5. Hard work: “… but if you don’t want to work your ass off, you have no business trying to write well.” In King’s view, the Muse is always around, but expects you to do the grunt work so he can bring out the magic at the right time. When I decided to focus on writing, the creative outlet that was always a one-day dream, I had no idea it would be so hard. I do now.

6. Reading: “If you want to be a writer, you must do two things above all others: read a lot and write a lot.” This is one of the no-brainers in the book – to me, anyway. It’s one of the often-quoted lines from this book and while it’s to the point, I like this one better: “Reading is the creative centre of a writer’s life.” Books are a university for the writer’s mind – you learn about style, about good and bad prose, about narration, dialogue and plot, and character development.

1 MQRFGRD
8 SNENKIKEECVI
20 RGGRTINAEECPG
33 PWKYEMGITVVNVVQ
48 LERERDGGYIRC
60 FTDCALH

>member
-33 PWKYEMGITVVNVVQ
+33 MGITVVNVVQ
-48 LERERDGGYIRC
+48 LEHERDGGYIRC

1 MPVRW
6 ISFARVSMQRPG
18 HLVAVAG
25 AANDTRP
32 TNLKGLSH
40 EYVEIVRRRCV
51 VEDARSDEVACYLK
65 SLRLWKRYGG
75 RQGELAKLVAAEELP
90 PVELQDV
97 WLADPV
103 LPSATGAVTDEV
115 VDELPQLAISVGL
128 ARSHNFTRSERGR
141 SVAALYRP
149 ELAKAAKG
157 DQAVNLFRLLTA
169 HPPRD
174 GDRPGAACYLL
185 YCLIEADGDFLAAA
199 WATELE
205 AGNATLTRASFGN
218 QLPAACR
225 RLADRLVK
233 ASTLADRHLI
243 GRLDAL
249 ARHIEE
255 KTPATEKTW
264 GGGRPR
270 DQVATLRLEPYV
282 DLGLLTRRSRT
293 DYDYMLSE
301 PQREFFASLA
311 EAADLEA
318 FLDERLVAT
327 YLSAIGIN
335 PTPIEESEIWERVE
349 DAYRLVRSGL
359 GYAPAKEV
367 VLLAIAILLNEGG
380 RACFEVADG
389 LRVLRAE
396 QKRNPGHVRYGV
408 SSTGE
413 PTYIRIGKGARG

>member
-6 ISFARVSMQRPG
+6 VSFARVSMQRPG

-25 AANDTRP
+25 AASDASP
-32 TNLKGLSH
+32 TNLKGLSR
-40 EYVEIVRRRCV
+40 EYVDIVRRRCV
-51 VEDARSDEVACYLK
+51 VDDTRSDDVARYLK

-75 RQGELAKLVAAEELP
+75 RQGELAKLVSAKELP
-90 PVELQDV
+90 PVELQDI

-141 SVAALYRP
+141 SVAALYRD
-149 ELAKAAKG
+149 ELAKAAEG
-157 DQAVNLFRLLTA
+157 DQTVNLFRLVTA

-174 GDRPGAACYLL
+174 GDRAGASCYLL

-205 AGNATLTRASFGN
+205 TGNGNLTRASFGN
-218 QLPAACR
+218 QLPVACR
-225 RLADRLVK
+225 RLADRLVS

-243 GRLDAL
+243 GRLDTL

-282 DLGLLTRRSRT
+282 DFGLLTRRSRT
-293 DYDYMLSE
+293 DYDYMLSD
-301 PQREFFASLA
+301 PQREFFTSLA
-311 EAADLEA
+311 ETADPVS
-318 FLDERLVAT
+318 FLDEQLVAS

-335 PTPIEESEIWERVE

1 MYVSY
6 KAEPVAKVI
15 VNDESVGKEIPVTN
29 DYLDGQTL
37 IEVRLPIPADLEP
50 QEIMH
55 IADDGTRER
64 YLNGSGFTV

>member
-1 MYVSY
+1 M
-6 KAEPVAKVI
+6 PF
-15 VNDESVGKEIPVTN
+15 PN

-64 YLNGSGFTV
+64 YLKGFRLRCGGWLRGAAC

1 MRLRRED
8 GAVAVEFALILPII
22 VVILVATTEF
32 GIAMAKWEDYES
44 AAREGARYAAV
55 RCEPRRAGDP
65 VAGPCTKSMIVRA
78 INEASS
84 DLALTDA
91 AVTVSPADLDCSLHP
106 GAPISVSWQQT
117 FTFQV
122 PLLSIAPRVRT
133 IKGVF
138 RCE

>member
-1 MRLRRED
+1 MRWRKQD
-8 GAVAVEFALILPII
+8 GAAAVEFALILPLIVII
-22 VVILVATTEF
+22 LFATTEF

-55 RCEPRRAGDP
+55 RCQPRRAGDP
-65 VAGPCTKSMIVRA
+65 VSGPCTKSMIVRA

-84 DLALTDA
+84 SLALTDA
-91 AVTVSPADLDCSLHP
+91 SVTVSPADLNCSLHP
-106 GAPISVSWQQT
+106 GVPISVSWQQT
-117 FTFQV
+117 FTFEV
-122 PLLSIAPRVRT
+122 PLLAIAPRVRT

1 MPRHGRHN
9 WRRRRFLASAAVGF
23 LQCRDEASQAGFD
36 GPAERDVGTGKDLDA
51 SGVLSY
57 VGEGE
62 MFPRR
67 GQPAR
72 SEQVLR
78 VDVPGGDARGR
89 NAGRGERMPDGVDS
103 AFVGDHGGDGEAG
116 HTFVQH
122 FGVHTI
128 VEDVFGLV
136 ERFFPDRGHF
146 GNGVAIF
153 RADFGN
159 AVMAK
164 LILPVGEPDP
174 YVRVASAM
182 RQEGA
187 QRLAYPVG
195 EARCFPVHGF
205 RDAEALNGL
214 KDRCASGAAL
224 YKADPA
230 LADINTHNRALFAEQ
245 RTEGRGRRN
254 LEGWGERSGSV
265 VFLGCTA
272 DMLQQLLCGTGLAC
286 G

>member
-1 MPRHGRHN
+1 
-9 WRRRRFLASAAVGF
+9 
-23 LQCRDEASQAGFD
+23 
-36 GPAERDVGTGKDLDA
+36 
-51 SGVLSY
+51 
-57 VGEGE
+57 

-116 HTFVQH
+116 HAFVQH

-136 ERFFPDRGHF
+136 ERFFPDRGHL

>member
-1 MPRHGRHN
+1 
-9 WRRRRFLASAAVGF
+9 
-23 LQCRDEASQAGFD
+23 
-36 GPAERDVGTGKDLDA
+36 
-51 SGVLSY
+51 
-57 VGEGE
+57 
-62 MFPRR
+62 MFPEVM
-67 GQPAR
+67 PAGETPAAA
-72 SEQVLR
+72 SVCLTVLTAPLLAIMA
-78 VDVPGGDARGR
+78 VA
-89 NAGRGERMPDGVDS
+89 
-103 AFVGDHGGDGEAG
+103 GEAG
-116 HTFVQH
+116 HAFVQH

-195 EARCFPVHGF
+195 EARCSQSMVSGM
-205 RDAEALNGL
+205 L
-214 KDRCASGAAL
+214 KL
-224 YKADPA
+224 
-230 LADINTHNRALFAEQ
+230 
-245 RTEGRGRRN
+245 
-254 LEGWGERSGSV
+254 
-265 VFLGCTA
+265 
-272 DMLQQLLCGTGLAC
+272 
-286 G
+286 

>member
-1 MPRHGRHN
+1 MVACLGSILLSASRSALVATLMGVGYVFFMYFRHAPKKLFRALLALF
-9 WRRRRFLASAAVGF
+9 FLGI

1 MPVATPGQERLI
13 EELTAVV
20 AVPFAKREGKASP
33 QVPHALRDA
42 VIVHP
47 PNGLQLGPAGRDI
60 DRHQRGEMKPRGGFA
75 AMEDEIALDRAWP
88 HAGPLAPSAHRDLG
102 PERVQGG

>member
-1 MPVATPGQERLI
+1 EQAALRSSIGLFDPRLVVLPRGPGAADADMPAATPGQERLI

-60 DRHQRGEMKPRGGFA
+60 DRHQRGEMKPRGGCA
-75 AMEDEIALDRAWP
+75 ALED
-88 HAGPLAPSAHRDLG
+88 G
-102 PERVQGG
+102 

7. Plotting: “You may wonder where plot is in all this. The answer – my answer, anyway – is nowhere.” Oh, I bet this one stirred up some controversy among the Plotters V Pantsers. I’m with King, but only because my writing process develops organically from an idea or a situation, and the characters often surprise me. Detailed outlining and character description at the outset of writing a novel traps me in a no-writing stasis (King calls it a “tiresome tyranny”). I’ve found I relish the freedom of letting my plot develop from my story rather than the reverse.

8. Description: “If you want to be a successful writer, you must be able to describe it, and in a way that will cause your reader to prickle with recognition.” Ah, this is where the show don’t tell comes in (not that you should never tell). I’m currently working through my WIP to see how I can tighten up my description with more sensory detail. Sometimes I can be a bit of an Impressionist in my descriptions!

9. Theme: “Good fiction always begins with story and progresses with theme; it almost never begins with theme and progresses to story.” Theme enriches story.